Plane piloted by Federal Way swim coach crashed 20 minutes after takeoff

The Cessna 172 plane crash that killed three people, including two South King County swim coaches, smashed into trees on the western face of Mount Si in North Bend during a "personal sightseeing flight" about 20 minutes after takeoff from Renton Municipal Airport.

The Cessna 172 plane crash that killed three people, including two South King County swim coaches, smashed into trees on the western face of Mount Si in North Bend during a “personal sightseeing flight” about 20 minutes after takeoff from Renton Municipal Airport.

The victims of the Feb. 15 crash are Federal Way residents Robert Hill, 30, and Elizabeth Redling, 29, along with Seth Dawson, 31, a swim coach at Kentlake High School in Kent. Hill was a swim coach at Decatur High School and the men coached the Valley Aquatics Swim Team in Federal Way.

“The airplane fragmented upon impacting trees and up-sloping mountainous terrain, which resulted in substantial structural damage,” according to the preliminary report released Tuesday by the National Transportation Safety Board. The fuselage was found upside down.

The three victims were on a “personal sightseeing flight,” according to the report. The plane crashed at about 1:54 a.m. after leaving Renton at about 1:35 a.m.

The NTSB expects to release a probable cause report by the end of the year, said Wayne Pollack, NTSB crash investigator, during a Tuesday phone interview.

“The investigation is still continuing,” Pollack said. “It takes several months to do a final report when we will issue a statement of probable cause when the investigation is completed.”

Pollack said examination of the crash site and aircraft are complete. The ongoing investigation will include toxicology reports, additional records on the pilot Hill and further interviews with witnesses.

Dawson was in his second season of coaching the Kentlake boys swim and dive team. He coached the Kentlake girls team in the fall. Hill had been the Decatur swim coach for five years.

According to the preliminary report, Christiansen Aviation Inc. of Wilmington, Del., the plane’s registered owner, leased the plane to AcuWings, a Renton flight school. Hill had a commercial pilot license and held a certified flight instructor certificate.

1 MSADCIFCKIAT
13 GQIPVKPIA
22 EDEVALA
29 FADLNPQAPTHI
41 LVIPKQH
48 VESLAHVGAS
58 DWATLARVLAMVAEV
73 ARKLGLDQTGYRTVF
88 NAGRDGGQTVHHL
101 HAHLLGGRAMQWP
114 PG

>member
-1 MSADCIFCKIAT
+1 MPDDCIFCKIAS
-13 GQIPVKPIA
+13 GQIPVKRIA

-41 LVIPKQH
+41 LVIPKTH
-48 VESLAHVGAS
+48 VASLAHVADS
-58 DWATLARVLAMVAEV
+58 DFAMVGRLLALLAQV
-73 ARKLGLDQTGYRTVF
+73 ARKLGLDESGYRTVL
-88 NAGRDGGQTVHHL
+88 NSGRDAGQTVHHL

The flight originated from Renton Municipal Airport, but no flight plan was filed. Pollack said there is no law that requires a flight plan for a sightseeing personal flight.

A review of Federal Aviation Administration (FAA) recorded radar showed the aircraft had an initial climb out of Renton to 2,400 feet mean sea level as indicated by its altitude encoding transponder.

“Initially, the aircraft proceeded in a northeasterly direction,” according to the preliminary report. “However, as the aircraft approached Snoqualmie Falls, it descended to 1,500 feet and proceeded on an east-southeasterly course. The last radar hit occurred at 1:46 a.m., at which time the aircraft was about 1 mile southwest of the falls, and about 1 mile north of Interstate 90. During the last minute of recorded flight, the aircraft’s ground speed decreased from about 112 to 106 knots.”

A witness, who holds a private pilot certificate, told investigators that he was driving along I-90 at about 1:50 a.m. when he saw the plane.

“He reported having observed the anti-collision and navigation lights from a low flying airplane that was cruising in a southeasterly direction an estimated 1 mile north of I-90,” according to the report. “The witness stated that when I-90 turned southeasterly, he lost sight of the airplane for a couple of minutes. However, he regained visual contact with the airplane as he and the airplane approached North Bend. At that time, the airplane had altered its course and was heading in a northeasterly direction.

“The witness estimated that the airplane’s altitude was about 1,000 feet above ground level. (North Bend’s elevation is 400 to 500 feet mean sea level). The witness stated that the visibility was at least 3 miles. There was an overcast ceiling several thousand feet above the ground, with a few lower elevation clouds. Based upon the flight path drawing provided by the witness, the Safety Board investigator notes that when the witness lost visual contact with the airplane, it was flying toward the Mount Si area and was within 3 miles of the crash site.”

At about 1:54 a.m., several people in North Bend called 911 to report having heard an impact sound.

“At least one witness reported having observed the lights of a low flying airplane and the sound of its engine suddenly stop following its 1:53 a.m. low altitude easterly direction flight over the city toward Mount Si,” according to the report.

Pollack’s investigation of the accident site and plane wreckage “revealed evidence of multiple broken tree trunks and felled branches on the mountainside in Mount Si’s Natural Resource Conservation Area.”

Pollack also wrote in the report about examination of the plane.

“Fragmented airframe components, including both crushed wings, were noted below dozens of felled branches on an approximate 120-degree magnetic track leading to the fuselage, which was upside down,” according to the report. “No evidence of pre-impact oil leaks, fuel filter blockage, flight control anomalies, or fire was noted at the estimated 1,950-foot mean sea level crash site.”